January 26, 2012
FEATURE | Steel
Steel shipping containers used in Burk’s Falls, Ontario housing project
Toronto developer InvestorCentric Inc. is using steel shipping containers as the basis for two buildings that will form part of a three-phase rental housing complex in Burk’s Falls, about 90 kilometres south of North Bay.
“As a development company, we raise financing for any interesting projects, then act as general contractor to actually build them,” says Teresa Oliver, president of InvestorCentric. “In this case, we wanted to prove that the containers could be used in Canada to quickly build smart-value housing that often exceeds the strength requirements of building codes. The containers’ structural strength is 50 times that of wood framing, it’s fireproof and they can be built to a height of 10 storeys.”
The company had researched the use of steel shipping containers to build housing in Europe and studied the use of the containers in rapid military construction operations, where they’ve been used to build anything from airport control centres, to mobile housing and operations headquarters.
Burk’s Falls was chosen for the pilot project because the town of about 1,000 residents was experiencing a shortage of rental housing. An abandoned hotel property offered an attractive price for the development. The derelict Blue Nose Hotel was demolished in December 2010 with the assistance of Marshall Construction of Emsdale, Ont.
Construction of Phase 1 — a three-storey, 12-unit building — began in January 2011 with the excavation of the foundation. The developer had already purchased shipping containers from various locations, but the company’s first experience with the heavy-gauge steel took the project on a steep learning curve.
“The building designers didn’t take into account how difficult it was to cut through the massive structural beams of the containers to place doors and windows where they wanted them to go,” says Oliver. “The design would have suited a typical wood-frame building, not one made of heavy-gauge steel.
“It was too cold to use a plasma cutter effectively in sub-zero temperatures, so we had to use a combination of torches and grinders. The designers should have oriented the building doors to the barn doors at the front of the containers, which could have been cut off far more easily. Windows could easily be cut into the sides, provided you don’t cut through the beams.”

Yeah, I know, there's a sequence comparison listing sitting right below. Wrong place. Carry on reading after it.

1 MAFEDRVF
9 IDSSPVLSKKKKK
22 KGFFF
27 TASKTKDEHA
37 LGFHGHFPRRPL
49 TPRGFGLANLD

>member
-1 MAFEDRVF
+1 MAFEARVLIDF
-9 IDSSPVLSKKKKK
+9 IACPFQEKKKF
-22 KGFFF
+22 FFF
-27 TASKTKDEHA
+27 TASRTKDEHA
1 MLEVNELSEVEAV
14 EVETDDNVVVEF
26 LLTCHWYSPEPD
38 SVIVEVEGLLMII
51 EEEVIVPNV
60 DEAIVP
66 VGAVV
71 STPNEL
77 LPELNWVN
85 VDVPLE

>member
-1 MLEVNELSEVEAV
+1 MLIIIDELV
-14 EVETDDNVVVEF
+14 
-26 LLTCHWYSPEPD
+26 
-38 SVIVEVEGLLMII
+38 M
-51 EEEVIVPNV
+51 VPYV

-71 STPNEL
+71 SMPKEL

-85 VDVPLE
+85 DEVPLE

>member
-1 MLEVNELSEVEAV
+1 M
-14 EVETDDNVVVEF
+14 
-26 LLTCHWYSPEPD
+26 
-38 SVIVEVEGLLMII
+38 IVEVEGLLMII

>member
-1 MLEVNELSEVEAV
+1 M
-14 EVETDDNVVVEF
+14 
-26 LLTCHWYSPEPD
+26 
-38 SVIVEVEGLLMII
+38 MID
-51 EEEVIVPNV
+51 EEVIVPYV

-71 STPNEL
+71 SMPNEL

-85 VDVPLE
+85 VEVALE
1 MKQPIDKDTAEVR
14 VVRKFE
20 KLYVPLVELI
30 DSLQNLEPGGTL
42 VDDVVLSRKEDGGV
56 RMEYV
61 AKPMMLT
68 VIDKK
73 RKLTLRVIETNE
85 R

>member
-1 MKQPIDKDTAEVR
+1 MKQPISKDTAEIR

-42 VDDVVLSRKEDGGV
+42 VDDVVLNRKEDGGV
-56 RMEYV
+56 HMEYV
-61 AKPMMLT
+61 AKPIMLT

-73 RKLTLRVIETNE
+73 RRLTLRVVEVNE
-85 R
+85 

The design also called for welding the steel containers together. Oliver soon discovered that the containers were already fitted with a locking system designed to stabilize them during transport at sea.
“The locking system was stronger and more reliable than the welds,” she says.
Plumbing, electrical service and HVAC systems are installed though smaller access holes cut through the units. The interiors are then finished in traditional flooring and drywall. The exterior is finished with traditional eaves, roof and soffits, then coated with external sprayed insulation. Final landscaping for the first building is scheduled for spring. Bachelor apartments will then hit the market at $625 per month and two-bedroom units at $825.
The builder had committed to completing Phase 2 to the same footprint as the first. However, because the existing plan used on Phase 1 was better suited to wood, the developer opted for wood-frame construction on that building only. Construction for the building was initiated in January.
“For Phase 3, we’ll be going back to steel containers, with modification of the design so that we can work with the strength of the material, without having to cut through steel beams,” says Oliver. “The Phase 3 building, which is scheduled to be finished in the spring, will have a slightly larger footprint, with 20 per cent of the ground floor devoted to retail space. It will also feature a higher R-value stucco spray insulation.”
While the existing buildings used poured concrete foundations, Oliver believes that they could be produced even more cost-effectively by being built slab-on-grade.
“With our developed expertise in steel container construction, we believe you could easily erect a three-storey building in about 11 days,” says Oliver. “In the future, we see ourselves also manufacturing modular and pre-fab systems from steel containers, preparing the units for utilities, cutting, framing, and providing plans to be sold to other developers.”
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